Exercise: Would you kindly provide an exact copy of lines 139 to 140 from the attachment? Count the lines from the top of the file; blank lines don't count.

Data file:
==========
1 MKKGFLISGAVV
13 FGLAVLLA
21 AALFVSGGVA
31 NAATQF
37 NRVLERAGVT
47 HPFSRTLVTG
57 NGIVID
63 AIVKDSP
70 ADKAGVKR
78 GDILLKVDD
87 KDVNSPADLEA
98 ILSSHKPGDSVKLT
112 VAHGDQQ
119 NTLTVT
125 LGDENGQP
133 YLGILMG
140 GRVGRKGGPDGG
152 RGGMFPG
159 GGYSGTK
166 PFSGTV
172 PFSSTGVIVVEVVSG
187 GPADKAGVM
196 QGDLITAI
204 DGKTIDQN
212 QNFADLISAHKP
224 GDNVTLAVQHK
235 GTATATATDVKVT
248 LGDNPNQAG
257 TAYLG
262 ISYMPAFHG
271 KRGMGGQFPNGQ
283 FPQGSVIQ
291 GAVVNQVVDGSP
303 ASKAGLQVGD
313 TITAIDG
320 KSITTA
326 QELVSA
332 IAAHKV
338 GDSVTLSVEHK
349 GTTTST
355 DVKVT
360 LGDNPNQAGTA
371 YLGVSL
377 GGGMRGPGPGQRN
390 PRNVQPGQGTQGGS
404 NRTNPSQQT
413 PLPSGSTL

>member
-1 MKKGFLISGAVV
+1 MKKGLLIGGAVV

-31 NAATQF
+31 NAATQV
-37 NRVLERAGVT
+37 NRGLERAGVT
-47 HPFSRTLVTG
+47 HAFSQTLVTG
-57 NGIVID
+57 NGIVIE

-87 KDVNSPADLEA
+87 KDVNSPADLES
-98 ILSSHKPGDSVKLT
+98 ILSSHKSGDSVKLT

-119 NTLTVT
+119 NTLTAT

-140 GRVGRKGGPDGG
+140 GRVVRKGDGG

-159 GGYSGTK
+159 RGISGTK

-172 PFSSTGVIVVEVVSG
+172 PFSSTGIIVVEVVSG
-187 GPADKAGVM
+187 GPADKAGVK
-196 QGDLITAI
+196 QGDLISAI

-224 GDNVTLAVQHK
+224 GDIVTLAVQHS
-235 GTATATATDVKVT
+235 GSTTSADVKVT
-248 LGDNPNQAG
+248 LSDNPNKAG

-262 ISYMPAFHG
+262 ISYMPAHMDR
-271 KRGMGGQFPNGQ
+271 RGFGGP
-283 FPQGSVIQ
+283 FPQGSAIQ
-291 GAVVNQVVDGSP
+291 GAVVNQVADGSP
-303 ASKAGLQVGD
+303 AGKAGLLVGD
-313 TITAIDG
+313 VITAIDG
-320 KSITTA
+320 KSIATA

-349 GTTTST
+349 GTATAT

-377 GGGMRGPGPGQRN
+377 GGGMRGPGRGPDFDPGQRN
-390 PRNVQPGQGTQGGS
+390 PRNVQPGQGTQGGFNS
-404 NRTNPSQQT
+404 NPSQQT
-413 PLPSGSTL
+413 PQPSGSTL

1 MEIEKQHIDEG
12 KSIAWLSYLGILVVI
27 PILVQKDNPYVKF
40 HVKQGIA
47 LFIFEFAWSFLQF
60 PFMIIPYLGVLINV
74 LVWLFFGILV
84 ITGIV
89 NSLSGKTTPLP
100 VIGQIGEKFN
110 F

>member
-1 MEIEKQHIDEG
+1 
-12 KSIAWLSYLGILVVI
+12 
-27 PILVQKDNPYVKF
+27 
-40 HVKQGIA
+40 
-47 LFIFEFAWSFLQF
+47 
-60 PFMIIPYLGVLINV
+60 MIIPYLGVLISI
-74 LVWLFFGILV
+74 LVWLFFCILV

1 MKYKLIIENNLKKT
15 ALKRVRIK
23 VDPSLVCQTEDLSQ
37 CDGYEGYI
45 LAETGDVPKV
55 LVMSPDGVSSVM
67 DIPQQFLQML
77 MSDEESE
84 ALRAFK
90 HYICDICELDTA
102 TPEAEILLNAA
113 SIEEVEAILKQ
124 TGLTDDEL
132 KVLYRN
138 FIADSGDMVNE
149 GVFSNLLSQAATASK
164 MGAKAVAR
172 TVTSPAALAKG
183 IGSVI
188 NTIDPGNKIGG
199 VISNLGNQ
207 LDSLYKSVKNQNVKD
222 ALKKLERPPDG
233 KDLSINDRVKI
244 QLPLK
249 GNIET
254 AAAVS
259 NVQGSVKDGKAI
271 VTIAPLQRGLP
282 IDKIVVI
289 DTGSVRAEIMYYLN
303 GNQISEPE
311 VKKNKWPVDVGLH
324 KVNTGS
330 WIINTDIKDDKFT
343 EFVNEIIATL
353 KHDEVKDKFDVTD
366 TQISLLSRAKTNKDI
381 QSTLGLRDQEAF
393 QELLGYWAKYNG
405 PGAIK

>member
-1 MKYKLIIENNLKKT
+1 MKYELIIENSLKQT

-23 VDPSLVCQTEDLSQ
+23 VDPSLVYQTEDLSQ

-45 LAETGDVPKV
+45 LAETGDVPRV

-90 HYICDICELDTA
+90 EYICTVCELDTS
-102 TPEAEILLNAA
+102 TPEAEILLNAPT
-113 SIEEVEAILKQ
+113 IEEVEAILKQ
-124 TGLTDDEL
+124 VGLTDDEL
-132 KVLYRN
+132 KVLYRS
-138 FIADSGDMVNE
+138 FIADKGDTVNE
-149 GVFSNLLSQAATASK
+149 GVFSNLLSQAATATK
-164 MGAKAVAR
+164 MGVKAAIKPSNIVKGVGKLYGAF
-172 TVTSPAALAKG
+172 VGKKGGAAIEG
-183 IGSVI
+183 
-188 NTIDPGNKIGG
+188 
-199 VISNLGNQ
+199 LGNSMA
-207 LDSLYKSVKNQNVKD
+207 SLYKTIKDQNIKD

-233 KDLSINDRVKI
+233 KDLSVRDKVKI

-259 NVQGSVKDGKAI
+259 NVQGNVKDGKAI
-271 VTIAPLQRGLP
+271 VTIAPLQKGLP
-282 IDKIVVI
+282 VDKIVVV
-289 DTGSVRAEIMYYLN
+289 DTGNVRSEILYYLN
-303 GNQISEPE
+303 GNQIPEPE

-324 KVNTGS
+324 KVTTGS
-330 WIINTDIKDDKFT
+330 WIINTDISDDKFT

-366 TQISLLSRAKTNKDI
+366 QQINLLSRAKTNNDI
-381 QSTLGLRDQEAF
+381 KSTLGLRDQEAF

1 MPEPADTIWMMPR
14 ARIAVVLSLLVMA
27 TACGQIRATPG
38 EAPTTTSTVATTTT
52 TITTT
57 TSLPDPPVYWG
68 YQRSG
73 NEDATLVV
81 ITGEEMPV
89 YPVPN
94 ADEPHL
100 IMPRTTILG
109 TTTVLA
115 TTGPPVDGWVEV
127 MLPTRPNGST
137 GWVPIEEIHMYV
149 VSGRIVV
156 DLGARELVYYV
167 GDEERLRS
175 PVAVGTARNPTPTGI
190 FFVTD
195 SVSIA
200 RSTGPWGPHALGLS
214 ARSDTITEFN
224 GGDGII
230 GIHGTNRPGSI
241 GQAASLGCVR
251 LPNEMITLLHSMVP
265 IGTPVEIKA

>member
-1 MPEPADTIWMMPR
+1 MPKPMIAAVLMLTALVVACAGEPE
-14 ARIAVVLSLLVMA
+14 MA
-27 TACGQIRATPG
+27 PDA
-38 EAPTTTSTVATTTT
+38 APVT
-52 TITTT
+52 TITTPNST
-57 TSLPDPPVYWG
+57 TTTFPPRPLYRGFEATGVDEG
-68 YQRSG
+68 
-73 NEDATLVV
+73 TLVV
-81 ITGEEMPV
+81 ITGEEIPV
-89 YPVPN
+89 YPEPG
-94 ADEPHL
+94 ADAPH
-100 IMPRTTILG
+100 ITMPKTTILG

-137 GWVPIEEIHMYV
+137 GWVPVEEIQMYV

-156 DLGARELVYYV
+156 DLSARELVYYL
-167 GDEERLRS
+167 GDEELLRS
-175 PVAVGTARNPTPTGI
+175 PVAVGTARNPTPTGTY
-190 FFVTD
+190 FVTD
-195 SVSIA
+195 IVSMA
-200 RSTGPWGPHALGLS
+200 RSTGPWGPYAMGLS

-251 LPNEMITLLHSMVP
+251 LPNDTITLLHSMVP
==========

84 ALRAFK
90 HYICDICELDTA